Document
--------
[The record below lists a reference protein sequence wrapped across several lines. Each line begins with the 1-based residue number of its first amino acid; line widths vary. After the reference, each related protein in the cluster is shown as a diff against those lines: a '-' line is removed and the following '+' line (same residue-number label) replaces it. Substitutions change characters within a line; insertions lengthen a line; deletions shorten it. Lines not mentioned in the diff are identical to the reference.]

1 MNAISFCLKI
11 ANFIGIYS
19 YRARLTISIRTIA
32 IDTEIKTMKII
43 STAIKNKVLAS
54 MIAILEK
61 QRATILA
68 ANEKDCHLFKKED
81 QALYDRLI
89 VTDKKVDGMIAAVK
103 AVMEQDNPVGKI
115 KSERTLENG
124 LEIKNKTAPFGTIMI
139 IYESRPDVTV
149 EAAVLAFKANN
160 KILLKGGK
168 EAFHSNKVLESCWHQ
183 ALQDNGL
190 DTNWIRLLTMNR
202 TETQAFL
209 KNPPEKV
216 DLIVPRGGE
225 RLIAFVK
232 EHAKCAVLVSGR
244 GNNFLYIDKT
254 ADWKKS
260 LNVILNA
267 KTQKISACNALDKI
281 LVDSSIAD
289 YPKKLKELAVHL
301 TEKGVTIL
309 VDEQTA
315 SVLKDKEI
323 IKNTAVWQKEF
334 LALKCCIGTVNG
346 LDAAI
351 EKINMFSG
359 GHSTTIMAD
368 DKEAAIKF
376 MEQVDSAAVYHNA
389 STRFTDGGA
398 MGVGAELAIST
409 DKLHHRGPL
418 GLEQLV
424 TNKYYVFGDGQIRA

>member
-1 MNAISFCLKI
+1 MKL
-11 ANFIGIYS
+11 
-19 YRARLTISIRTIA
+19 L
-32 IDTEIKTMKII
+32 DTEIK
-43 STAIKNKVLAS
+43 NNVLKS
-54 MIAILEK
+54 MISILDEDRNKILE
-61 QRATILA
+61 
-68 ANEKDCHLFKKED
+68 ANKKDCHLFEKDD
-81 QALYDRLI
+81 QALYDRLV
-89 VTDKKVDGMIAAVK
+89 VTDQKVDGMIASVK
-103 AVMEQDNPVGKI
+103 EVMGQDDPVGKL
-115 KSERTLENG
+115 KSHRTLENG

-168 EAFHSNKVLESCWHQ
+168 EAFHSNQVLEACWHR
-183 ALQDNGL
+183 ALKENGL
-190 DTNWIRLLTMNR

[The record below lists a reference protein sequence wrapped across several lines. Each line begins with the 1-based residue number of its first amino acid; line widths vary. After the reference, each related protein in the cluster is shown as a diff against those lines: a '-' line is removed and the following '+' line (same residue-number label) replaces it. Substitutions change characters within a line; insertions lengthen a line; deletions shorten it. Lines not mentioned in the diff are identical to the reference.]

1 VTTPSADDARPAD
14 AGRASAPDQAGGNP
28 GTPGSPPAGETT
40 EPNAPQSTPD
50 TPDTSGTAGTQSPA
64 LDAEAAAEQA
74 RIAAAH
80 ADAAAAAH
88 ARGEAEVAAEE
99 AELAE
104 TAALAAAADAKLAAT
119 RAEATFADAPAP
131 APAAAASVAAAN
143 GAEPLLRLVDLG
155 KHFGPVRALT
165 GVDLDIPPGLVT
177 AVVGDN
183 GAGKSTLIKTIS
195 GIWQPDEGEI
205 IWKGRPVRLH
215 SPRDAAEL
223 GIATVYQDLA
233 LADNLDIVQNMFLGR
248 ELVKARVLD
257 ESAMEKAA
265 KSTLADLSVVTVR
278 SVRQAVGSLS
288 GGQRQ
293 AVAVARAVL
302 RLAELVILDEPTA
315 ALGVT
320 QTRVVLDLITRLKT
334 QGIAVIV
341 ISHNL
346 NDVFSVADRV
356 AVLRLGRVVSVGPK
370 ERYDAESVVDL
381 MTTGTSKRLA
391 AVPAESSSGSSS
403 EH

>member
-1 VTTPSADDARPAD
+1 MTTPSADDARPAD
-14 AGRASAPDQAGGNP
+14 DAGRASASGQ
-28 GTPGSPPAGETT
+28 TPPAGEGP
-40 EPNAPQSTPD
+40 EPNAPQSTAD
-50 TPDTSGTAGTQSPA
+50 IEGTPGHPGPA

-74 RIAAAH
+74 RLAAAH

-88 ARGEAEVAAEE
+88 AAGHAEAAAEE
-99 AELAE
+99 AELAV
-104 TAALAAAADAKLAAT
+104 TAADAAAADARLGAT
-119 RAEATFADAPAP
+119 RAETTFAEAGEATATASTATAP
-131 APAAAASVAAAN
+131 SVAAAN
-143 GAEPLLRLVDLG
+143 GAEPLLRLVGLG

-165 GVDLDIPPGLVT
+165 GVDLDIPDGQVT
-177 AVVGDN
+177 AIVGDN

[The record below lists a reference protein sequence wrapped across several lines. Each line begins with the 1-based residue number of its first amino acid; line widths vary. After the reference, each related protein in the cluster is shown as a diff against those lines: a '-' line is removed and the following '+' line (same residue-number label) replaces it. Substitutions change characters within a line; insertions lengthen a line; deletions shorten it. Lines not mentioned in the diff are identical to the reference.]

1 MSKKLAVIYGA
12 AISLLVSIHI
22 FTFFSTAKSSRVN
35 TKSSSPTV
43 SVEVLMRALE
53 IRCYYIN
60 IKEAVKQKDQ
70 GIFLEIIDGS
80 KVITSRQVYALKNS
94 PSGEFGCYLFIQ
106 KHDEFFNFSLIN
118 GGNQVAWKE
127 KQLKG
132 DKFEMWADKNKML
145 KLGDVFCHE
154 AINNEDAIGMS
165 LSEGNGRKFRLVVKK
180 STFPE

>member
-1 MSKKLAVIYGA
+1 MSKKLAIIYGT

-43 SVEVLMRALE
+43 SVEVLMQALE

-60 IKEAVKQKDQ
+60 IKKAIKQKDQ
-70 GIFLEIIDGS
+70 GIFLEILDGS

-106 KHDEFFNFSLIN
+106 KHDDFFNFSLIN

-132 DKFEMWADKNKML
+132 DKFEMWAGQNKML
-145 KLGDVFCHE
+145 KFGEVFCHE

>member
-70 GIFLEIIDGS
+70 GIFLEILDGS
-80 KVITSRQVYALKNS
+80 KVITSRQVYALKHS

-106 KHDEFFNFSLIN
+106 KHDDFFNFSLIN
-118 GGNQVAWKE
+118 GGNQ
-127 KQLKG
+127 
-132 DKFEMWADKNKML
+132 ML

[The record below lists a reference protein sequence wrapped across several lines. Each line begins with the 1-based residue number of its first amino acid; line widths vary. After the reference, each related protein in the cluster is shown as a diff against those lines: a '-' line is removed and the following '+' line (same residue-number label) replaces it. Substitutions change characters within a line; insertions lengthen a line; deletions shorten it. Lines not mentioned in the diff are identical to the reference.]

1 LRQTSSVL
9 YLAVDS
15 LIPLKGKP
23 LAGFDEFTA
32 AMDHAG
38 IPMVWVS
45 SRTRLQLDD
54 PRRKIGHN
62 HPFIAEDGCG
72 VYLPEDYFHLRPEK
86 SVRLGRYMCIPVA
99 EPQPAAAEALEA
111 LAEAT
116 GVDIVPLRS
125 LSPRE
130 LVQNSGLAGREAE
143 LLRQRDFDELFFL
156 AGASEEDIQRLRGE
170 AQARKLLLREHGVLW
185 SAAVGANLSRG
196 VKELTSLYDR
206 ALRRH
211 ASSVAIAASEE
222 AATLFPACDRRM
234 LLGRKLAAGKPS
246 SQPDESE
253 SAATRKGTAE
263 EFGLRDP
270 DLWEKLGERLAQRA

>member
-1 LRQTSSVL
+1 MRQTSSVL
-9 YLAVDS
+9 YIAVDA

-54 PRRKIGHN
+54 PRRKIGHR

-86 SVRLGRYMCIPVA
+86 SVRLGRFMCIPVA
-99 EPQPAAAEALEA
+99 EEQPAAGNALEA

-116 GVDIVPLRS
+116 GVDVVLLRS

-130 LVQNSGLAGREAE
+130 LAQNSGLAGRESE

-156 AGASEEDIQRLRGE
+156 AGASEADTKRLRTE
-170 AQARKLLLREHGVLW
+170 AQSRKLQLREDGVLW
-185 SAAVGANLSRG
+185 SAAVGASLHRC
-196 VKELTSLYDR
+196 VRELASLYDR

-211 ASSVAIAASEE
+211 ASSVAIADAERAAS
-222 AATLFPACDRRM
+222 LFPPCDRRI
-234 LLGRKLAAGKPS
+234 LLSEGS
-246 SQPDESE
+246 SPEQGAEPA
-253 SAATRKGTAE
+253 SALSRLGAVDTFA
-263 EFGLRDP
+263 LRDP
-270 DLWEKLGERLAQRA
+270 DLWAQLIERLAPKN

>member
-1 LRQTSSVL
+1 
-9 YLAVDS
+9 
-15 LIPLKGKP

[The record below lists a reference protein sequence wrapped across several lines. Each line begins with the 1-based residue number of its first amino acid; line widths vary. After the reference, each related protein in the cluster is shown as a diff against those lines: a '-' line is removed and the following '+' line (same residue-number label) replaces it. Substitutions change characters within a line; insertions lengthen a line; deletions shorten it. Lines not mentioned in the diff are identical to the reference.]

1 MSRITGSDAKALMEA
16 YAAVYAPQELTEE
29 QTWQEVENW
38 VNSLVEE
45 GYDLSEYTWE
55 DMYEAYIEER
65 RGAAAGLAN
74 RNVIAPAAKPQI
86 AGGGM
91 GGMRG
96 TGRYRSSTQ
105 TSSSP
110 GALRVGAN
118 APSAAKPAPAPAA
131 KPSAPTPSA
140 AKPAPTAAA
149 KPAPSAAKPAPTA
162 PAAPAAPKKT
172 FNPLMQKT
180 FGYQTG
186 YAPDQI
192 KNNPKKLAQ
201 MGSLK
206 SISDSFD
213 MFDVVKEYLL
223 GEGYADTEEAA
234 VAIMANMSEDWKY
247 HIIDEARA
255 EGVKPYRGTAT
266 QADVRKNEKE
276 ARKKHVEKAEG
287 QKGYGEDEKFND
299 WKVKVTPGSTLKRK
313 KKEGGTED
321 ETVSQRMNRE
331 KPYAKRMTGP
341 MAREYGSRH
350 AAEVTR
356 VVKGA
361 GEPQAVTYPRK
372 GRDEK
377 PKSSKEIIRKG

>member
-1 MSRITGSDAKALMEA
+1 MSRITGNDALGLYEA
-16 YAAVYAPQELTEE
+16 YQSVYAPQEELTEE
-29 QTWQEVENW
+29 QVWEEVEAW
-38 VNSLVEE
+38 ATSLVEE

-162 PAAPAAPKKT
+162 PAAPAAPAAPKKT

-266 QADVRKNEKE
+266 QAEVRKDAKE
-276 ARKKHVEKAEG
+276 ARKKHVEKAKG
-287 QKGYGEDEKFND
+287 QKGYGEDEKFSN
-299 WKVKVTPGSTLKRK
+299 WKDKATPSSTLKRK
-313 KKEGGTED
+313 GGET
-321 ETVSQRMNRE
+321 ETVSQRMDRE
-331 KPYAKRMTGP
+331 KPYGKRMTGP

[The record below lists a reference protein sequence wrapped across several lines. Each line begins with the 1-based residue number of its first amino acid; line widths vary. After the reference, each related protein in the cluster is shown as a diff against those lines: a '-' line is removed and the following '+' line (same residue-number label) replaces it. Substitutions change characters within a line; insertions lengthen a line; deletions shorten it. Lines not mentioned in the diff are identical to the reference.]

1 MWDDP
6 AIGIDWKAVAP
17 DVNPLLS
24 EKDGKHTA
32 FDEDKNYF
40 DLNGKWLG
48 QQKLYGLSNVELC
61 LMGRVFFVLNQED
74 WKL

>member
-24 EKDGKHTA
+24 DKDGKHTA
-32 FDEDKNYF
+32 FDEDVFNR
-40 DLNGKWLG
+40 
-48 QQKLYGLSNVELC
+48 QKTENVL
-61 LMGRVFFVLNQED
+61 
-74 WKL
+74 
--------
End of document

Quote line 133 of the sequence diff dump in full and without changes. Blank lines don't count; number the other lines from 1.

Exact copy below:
-99 AELAE